This book becomes its hardest hitting near the end, I can’t help but think that this is strategic to help ease white readers into uncomfortable truths about how people of colour must constantly navigate through all spaces. A good thing, everyone should read this.

The promise and real achievements of the civil rights movement have not remedied structural inequalities, and black skin color remains a powerful marker of second-class status. Norms of “color blindness” coexist with persistent patterns of discrimination, and interpersonal relations across the color line are highly charged. (152)

At any point this veil of politeness can be torn, W.E.B. du Bois invoked:

… blacks can still find the color line sharply drawn at any moment. … In the “nigger moment” the black person is effectively “put back in his place” — a situation that many in the middle class thought they would never have to negotiate.

The most problematic aspect of social relations under the cosmopolitan canopy appears when the color line is suddenly drawn… (154)

It is drawn too often, and its drawing outlines the limitations of all these nice, friendly conceptions of space in ways rarely written about.

In examining the places, times, and circumstances in which the color line is drawn, we learn not only about the social dynamics of racial inequality but also about the possibilities and limits of cosmopolitanism as an organizing theme of public life. (157)

From these more public kind of spaces, Anderson goes on to examine the workplace as canopy. He makes a distinction between two different ways, a spectrum really, in which people navigate workspace. It is between ethnos and cosmos — Between sticking only to your own — making this racialised moment impossible — or sticking to an ideal of cosmopolitanism where you are friendly but not too much so, making such a moment impersonal, not a betrayal. Just people doing what they do.

But first, a sense of what this moment actually means:

Emotions flood over the victim as this middle-class, cosmopolitan-oriented black person is humiliated and shown that he or she is, before anything else, a racially circumscribed black eprson after all. No matter what she has achieved, or how decent and law-abiding she is, there is no protection, no sanctuary, no escaping from this fact. She is vulnerable. (253)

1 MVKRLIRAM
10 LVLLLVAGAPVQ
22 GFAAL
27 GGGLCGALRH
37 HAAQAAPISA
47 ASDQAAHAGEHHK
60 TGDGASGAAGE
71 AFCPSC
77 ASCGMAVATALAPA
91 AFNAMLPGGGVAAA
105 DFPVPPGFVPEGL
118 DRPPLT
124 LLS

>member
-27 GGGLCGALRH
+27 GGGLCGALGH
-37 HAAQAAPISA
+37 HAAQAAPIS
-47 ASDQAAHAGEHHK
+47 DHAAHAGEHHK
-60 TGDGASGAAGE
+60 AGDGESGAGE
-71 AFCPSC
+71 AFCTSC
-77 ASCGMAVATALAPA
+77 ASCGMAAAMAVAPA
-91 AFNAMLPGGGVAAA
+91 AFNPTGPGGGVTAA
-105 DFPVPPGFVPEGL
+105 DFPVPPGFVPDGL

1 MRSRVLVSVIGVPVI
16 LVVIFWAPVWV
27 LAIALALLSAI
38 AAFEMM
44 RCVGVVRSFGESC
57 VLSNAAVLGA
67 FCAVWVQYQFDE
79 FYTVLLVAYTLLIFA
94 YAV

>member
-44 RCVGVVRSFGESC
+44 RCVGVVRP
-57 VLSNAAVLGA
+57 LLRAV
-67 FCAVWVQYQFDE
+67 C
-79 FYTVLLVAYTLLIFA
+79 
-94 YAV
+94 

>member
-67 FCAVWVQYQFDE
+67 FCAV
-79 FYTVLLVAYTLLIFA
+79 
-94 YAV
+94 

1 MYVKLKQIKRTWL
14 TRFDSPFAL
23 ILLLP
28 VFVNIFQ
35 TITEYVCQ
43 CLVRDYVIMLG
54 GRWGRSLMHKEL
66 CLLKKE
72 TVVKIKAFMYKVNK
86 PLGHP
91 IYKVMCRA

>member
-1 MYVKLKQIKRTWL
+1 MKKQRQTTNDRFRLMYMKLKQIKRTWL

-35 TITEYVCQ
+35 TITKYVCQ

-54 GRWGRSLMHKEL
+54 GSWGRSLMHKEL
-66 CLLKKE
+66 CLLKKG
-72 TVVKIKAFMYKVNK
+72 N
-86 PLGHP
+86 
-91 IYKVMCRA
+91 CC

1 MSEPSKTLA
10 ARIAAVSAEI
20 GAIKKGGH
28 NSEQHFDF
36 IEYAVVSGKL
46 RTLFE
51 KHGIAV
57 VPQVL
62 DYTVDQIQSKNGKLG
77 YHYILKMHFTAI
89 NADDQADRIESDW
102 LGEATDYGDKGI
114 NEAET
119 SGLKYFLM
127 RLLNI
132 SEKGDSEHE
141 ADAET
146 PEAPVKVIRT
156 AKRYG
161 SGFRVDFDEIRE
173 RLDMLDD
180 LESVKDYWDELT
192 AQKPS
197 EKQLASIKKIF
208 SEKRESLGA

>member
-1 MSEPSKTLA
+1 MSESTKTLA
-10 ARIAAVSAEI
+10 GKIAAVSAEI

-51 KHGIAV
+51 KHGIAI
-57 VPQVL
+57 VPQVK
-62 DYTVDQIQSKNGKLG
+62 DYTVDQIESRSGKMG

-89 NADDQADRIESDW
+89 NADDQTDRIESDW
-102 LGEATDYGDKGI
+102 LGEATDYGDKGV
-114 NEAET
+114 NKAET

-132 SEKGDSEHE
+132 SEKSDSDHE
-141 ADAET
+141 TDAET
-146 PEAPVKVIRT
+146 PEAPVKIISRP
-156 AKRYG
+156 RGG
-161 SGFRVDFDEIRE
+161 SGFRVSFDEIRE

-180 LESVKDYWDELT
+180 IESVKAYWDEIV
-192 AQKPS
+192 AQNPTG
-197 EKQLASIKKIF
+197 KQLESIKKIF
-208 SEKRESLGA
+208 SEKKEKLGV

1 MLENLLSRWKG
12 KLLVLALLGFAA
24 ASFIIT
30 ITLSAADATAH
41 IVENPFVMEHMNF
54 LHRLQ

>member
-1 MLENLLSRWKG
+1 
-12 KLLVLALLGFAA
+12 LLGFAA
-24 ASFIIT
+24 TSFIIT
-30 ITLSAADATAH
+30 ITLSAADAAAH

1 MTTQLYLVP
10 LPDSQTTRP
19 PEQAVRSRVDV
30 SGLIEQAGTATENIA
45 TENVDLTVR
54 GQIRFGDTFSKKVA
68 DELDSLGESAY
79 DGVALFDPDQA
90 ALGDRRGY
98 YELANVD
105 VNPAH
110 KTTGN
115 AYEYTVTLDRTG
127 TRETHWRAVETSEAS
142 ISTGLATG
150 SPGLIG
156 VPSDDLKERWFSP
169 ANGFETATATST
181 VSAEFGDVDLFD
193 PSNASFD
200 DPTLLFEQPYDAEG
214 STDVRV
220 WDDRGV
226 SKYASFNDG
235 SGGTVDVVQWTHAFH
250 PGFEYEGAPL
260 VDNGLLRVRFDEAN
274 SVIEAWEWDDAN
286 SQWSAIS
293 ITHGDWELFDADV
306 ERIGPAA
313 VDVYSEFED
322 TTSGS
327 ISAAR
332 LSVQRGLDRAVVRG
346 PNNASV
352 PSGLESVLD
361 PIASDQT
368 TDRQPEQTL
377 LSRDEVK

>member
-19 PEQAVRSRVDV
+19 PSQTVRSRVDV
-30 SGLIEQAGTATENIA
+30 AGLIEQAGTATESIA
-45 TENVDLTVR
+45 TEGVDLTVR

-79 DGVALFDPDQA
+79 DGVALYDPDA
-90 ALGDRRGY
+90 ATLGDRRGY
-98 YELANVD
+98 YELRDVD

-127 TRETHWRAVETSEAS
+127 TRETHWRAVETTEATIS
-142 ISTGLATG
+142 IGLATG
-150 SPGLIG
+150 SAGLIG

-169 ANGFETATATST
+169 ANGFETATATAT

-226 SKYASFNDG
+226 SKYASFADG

Interesting to me — and not just because this is so much what I study — is the way that much of this continues to be based upon geographies, upon segregation. Civil rights and affirmative action have certainly changed things and achieved more racial incorporation, they have changed the complexion of both workplaces and public settings.

Yet the simultaneous existence of impoverished inner-city neighborhoods complicates the situation.’ (254)

Anderson continues:

Black people continue to be associated with ghetto. ‘Hence, the anonymous black person carries historical and social baggage, and thus may move somewhat self-consciously when in mixed company. Far too often, the treatment black people receive in public is based on negative assumptions, as strangers they encounter fall back on scripts, roles, and stereotypes that raise doubts about the black person’s claims to decency and middle-class status. (255)

More importantly, especially in thinking about a deeper transformation towards a non-racist society:

Hence the “nigger moment” turns on the issue of social place. (256)

He sees this as the biggest threat to the canopy, this fragile creation of relationships, these spaces that can positively challenge negative ideas of the other by supplying positive interactions. The cosmopolitan canopy as he describes it is visible in certain places, he argues:

The challenge of developing a more inclusive civility that extends beyond these magical but bounded settings involves changing what transpires in neighborhoods and workplaces as well as in public. (281)

In many ways Anderson is trying to grasp here what Gilroy is working towards as well through the concept of conviviality — trying to understand what is working. And it is working. But there is so much on the other side of the equation we need to work to dismantle. Cosmopolitan canopies are both a method and a measure of our success.